How do you think you impact your community’s narrative? If you do.
Yeah. I think everyone does, whether they intend to or not. And right now, I am still coming into this particular community, which is Chicago– queer Chicago, as relatively an outsider. I’m still kind of a newcomer. I’m queer, but I’m definitely not from Chicago. I don’t know the infrastructures as well as other people, so right now, I’m kind of taking a step back and trying to listen to other voices, especially those that came here before me who understand the infrastructures at hand. And most of my work right now is purely introspective because I feel like I can speak on myself. But as I become more part of the community, I feel more comfortable taking in the various narratives I’ve heard, and with the guide and consent of those voices– putting that back out into the community.
What does the word community mean to you?
Community, to me, means a large group of people working together for a common cause. And as a queer person living in Chicago, those roles are mostly– just having the rights to various infrastructures [laughter]. Just having rights to infrastructures with the acknowledgment of the various privileges we all hold, I am white and I am from a predominantly upper-middle-class background, so I’m aware of those privileges. And using those privileges for good, and not just feeling guilt because guilt doesn’t make change. So using the privileges I do have to foster the voices that are otherwise not heard or not seen. You know what I mean? Just taking it in and listening, and when you mess up, apologize.
What are our thoughts on relationships? Platonic, sexual, and familial, and do they overlap?
Yeah, tying back into my thoughts on community, I feel like community is built through those relationships, whether it be sexual, platonic, familial, I feel like the backbone of a community is good relationships of varying scales. And my current social circle, I try and build that sort of effect. I have this large circle of friends, lovers, roommates, coworkers, collaborators, and they all sit in this very misty area where they kind of switch roles in my life, from one to the other. But the people never disappear. Do you know what I mean? Other than an event of moving or some other grand thing, the people stay in my life no matter what space they’re occupying, and I like to manifest conversations and communities that help build those bonds instead of tearing them down because they don’t fit whatever need it is at the time.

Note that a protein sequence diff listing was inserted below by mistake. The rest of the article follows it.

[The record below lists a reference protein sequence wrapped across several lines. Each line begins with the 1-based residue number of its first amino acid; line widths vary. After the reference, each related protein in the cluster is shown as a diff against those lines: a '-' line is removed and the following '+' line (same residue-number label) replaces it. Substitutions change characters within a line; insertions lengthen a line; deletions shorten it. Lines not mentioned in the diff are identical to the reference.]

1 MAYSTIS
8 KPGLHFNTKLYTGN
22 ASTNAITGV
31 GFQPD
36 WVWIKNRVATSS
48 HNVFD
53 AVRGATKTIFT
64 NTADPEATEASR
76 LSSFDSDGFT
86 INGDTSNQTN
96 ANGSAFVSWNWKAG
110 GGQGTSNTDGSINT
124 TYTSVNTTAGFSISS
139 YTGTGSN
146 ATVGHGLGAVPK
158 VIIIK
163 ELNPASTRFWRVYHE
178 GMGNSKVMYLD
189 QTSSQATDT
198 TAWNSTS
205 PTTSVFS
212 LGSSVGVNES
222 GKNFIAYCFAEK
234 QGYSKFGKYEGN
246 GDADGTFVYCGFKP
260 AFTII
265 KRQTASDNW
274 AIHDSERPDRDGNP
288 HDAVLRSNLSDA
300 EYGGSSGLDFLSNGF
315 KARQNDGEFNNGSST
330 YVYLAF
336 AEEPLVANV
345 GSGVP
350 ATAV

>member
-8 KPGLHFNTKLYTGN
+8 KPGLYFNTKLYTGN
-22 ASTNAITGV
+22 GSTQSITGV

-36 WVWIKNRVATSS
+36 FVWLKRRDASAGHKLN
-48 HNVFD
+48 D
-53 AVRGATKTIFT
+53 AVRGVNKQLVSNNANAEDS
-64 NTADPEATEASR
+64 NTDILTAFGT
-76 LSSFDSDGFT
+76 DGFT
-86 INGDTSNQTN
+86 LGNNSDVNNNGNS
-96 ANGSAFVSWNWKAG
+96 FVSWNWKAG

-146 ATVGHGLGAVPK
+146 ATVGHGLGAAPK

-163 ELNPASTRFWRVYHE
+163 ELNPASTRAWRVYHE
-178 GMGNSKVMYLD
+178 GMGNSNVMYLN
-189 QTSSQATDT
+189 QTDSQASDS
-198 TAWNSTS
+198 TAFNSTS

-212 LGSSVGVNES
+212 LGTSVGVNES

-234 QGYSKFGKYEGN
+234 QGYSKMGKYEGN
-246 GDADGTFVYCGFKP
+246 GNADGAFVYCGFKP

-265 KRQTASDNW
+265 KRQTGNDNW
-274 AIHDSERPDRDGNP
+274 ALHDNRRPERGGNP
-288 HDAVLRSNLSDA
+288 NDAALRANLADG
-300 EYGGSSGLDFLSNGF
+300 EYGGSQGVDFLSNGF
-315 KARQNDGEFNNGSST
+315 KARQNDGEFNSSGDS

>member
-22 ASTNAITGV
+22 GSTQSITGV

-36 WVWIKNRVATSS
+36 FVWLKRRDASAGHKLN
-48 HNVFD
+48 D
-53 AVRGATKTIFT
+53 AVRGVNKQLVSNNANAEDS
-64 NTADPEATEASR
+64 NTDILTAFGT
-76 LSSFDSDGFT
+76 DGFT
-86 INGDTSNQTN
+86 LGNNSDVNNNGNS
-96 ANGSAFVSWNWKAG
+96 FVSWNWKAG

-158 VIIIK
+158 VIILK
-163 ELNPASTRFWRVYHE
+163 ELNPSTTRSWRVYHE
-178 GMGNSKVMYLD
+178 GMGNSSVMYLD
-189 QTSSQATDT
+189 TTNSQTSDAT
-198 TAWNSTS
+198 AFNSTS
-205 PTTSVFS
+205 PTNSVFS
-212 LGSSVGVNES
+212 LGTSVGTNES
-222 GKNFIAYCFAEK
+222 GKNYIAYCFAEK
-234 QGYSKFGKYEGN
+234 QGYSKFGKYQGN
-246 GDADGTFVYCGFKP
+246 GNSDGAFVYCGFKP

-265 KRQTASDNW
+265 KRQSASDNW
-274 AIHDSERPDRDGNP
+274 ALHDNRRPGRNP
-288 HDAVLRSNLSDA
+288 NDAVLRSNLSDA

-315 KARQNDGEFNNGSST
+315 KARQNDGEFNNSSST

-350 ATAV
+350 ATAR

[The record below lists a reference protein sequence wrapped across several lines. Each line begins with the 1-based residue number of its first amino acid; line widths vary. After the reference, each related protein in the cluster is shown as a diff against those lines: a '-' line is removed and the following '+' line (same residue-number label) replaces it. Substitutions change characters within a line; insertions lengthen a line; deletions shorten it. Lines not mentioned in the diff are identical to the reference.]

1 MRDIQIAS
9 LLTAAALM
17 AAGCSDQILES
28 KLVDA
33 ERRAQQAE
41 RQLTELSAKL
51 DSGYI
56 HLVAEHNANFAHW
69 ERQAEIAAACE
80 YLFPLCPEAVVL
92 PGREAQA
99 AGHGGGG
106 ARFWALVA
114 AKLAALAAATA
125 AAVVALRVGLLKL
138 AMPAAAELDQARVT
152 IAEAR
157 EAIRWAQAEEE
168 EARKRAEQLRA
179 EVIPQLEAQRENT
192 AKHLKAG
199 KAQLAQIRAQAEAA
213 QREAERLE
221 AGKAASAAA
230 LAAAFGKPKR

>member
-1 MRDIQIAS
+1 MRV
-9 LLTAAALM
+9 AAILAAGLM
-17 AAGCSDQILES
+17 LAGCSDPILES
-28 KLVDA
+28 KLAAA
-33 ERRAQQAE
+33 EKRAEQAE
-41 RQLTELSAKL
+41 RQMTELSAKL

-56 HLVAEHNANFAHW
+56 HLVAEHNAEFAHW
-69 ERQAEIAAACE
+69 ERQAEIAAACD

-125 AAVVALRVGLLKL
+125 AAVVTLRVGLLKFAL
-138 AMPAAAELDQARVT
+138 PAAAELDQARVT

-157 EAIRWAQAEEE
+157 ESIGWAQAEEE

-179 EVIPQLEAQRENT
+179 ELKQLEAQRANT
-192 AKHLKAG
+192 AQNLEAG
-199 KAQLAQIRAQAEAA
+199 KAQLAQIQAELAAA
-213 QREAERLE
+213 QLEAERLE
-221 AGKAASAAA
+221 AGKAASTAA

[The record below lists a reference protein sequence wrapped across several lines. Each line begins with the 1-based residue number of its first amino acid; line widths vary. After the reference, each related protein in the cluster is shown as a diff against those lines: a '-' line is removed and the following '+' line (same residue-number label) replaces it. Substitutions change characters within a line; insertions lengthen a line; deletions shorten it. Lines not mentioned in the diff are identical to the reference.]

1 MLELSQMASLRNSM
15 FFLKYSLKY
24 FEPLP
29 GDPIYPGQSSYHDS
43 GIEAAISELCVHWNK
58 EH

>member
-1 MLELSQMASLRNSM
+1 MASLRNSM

What are you looking forward to?
What I’m looking forward to– it’s a mix of apprehension. So I’m young. I’m 26. The future is so way ahead of me. The world is a really scary place right now, so that means a lot of changes happening very quickly and it’s really easy to feel powerless. But at the same time, I feel very fortunate to be in a city like Chicago because the communities that do exist know their power and they know their worth, and they know what actions they have to take to see what kind of change they want to happen, and it’s not just talk it’s actual action. So that makes me super excited, and I feel super fortunate to be a part of that community in an artistic sense, and welcomed into it, and to be able to take a part in it.